On Wednesday, the electoral commission of Ghana released a statement which said that incumbent leader Nana Akufo-Addo had won 51.59 percent of the vote following Monday’s election, ahead of Mahama with 47.36 percent.But Mahama rejected those numbers and quickly called a press conference to denounce the proceedings.”I stand before you tonight unwilling to accept the fictionalised results of a flawed election,” he told a news conference.
“The Electoral Commission of Ghana has never brought its credibility to this historic low at such a crucial moment of election results declaration. In fact the litany of irregularities and blatant rigging for a candidate is obvious an
He claimed that “numerous steps have been taken to manipulate the results of the election in favour of the incumbent.”
According to the provisional results published by the electoral commission, Akufo-Addo’s NPP won 137 seats in parliament, while Mahama’s NDC won 136.
The full results of the parliamentary elections have not yet been announced but the opposition leader said his party had in fact won 140 seats.
On Sunday, Mahama held another press conference at which he pointed to calculations which were “proof” that the electoral had manipulated the figures.
The party argues that “even if the EC computed the percentages of votes of the twelve political parties, the total percentage would be 97.67 percent and not the 100 percent as declared based on its first figure,” the NDC document said.
The NDC insisted that even with the Techiman South constituency added in, the total votes for Akufo-Addo only resulted in 49.62 percent, which is lower than the necessary 50+1 percent to win.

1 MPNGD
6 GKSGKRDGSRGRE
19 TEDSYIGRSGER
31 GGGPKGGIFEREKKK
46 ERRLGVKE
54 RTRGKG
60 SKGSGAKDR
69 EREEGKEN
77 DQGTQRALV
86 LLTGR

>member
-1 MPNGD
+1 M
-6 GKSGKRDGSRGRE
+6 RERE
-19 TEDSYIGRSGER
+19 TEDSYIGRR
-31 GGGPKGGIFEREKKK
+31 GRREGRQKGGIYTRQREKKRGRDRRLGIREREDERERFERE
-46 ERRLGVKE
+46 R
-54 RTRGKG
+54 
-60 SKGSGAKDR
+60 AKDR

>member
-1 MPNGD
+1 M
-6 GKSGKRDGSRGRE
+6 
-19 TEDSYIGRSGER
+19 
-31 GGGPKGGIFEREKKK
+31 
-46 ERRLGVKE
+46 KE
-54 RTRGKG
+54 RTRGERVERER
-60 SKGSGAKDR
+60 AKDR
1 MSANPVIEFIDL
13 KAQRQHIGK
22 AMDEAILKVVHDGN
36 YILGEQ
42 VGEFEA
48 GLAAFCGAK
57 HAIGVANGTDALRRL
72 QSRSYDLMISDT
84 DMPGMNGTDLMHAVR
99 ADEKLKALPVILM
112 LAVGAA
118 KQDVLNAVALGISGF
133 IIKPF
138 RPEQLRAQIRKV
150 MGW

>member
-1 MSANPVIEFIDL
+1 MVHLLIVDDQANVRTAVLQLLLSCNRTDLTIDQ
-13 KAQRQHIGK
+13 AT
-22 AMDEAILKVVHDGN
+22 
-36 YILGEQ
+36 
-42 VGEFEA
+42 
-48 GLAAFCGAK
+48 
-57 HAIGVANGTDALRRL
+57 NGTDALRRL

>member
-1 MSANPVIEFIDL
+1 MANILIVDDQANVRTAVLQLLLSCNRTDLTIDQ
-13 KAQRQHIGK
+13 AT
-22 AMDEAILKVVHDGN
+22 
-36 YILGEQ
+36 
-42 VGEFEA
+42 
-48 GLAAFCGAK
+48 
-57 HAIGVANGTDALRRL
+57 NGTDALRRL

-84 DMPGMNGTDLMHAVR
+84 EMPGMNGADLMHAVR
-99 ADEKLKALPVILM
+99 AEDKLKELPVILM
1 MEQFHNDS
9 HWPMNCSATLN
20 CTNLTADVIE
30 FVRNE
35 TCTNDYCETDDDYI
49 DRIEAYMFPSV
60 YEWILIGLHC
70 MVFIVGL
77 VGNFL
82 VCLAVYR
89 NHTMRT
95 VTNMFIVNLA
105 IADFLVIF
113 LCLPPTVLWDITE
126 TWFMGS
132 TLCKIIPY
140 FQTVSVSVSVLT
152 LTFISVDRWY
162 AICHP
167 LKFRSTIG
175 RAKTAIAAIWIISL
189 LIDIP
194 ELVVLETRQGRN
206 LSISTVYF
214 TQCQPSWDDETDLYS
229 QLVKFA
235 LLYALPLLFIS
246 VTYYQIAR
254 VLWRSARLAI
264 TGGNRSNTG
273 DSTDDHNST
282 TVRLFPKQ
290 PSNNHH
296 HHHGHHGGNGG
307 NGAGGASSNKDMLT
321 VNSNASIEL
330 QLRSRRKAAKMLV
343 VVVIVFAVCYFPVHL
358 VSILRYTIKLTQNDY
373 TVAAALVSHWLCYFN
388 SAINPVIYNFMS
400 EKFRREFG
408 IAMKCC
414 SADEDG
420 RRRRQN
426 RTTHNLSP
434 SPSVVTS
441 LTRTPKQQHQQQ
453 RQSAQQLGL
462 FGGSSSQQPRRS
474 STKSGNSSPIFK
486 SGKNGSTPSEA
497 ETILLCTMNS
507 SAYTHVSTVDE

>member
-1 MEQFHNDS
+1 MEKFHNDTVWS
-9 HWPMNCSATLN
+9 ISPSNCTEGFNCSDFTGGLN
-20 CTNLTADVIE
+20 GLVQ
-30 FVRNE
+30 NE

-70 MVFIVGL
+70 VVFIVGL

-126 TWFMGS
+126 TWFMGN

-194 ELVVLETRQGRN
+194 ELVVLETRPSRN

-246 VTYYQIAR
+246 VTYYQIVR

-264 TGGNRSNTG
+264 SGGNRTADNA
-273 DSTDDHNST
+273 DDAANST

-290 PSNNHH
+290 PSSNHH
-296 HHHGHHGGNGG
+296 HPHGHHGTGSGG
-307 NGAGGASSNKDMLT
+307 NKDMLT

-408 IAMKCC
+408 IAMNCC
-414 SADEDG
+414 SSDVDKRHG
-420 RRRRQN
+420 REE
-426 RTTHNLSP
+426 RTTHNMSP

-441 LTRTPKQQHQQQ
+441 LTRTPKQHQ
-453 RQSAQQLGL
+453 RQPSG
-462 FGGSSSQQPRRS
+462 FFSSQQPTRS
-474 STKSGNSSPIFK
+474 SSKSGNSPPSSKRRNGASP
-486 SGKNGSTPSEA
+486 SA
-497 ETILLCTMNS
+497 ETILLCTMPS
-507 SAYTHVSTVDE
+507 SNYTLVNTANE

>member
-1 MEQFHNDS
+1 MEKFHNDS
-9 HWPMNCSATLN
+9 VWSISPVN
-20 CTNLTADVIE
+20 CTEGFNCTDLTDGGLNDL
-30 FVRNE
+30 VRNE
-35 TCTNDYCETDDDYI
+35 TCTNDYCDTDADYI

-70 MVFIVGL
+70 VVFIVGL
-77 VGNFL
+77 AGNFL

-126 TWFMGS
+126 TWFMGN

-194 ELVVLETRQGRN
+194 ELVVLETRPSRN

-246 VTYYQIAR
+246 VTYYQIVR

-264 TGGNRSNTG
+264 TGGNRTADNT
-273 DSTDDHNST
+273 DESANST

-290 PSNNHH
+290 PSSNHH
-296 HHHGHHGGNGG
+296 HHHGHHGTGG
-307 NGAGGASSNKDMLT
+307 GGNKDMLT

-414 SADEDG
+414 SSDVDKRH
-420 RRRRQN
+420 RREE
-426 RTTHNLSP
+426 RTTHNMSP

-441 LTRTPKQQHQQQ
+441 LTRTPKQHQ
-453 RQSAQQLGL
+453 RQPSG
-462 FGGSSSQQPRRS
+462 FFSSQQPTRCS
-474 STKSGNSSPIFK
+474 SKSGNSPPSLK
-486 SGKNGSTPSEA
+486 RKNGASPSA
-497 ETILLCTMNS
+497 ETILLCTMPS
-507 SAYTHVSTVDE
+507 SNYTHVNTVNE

Mahama and Akufo-Addo are long-standing rivals and this was their third election battle.
Akufo-Addo and Mahama had signed a symbolic peace pact ahead of the vote, which the 15-nation regional bloc ECOWAS urged “all political parties and their leadership to respect.”
In a victory speech to supporters Wednesday, the 76-year-old president-elect said it was time “irrespective of political affiliations, to unite, join hands and stand shoulder to shoulder.”
“The Ghanaian people through the results have made it loud and clear that the two parties, the NPP and NDC, must work together especially in parliament, for the good of the country.”
Observers, both Ghanaian and foreign, viewed polling as generally free and fair, but police said five people were killed and 19 injured in election-related violence.
Mahama called on the international community “to remain engaged in what is happening in Ghana and to take careful note of the current threat that is being waged to our democracy.”
One of the RFI correspondents in Ghana noted that the public is tired of the quarelling and just want to get on with their daily lives.